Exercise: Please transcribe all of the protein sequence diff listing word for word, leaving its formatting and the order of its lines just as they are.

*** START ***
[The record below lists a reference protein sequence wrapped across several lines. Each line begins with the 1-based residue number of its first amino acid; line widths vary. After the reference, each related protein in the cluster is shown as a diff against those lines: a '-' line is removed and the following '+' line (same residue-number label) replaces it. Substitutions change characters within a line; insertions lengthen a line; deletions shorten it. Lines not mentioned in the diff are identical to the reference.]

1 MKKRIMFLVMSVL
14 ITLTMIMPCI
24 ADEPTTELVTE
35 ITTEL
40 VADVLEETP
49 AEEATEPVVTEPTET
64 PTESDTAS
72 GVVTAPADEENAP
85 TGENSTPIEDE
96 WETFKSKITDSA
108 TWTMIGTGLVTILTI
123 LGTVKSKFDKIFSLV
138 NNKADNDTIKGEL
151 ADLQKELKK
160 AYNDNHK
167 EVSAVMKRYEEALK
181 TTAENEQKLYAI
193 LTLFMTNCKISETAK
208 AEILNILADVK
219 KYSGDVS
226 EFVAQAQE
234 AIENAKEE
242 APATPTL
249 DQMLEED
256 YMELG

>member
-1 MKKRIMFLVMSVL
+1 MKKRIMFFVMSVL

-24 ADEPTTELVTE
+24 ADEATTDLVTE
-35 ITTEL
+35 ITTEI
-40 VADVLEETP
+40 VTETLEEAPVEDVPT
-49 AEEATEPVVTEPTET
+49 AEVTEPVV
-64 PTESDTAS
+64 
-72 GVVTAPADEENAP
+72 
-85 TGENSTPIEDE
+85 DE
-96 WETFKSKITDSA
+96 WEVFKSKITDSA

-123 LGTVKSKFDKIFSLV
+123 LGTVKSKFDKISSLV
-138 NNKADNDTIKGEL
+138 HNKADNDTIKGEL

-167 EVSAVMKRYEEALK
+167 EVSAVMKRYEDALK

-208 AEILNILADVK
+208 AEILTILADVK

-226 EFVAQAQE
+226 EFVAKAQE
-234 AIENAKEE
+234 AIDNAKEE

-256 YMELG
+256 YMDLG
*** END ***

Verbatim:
[The record below lists a reference protein sequence wrapped across several lines. Each line begins with the 1-based residue number of its first amino acid; line widths vary. After the reference, each related protein in the cluster is shown as a diff against those lines: a '-' line is removed and the following '+' line (same residue-number label) replaces it. Substitutions change characters within a line; insertions lengthen a line; deletions shorten it. Lines not mentioned in the diff are identical to the reference.]

1 MKKRIMFLVMSVL
14 ITLTMIMPCI
24 ADEPTTELVTE
35 ITTEL
40 VADVLEETP
49 AEEATEPVVTEPTET
64 PTESDTAS
72 GVVTAPADEENAP
85 TGENSTPIEDE
96 WETFKSKITDSA
108 TWTMIGTGLVTILTI
123 LGTVKSKFDKIFSLV
138 NNKADNDTIKGEL
151 ADLQKELKK
160 AYNDNHK
167 EVSAVMKRYEEALK
181 TTAENEQKLYAI
193 LTLFMTNCKISETAK
208 AEILNILADVK
219 KYSGDVS
226 EFVAQAQE
234 AIENAKEE
242 APATPTL
249 DQMLEED
256 YMELG

>member
-1 MKKRIMFLVMSVL
+1 MKKRIMFFVMSVL

-24 ADEPTTELVTE
+24 ADEATTDLVTE
-35 ITTEL
+35 ITTEI
-40 VADVLEETP
+40 VTETLEEAPVEDVPT
-49 AEEATEPVVTEPTET
+49 AEVTEPVV
-64 PTESDTAS
+64 
-72 GVVTAPADEENAP
+72 
-85 TGENSTPIEDE
+85 DE
-96 WETFKSKITDSA
+96 WEVFKSKITDSA

-123 LGTVKSKFDKIFSLV
+123 LGTVKSKFDKISSLV
-138 NNKADNDTIKGEL
+138 HNKADNDTIKGEL

-167 EVSAVMKRYEEALK
+167 EVSAVMKRYEDALK

-208 AEILNILADVK
+208 AEILTILADVK

-226 EFVAQAQE
+226 EFVAKAQE
-234 AIENAKEE
+234 AIDNAKEE

-256 YMELG
+256 YMDLG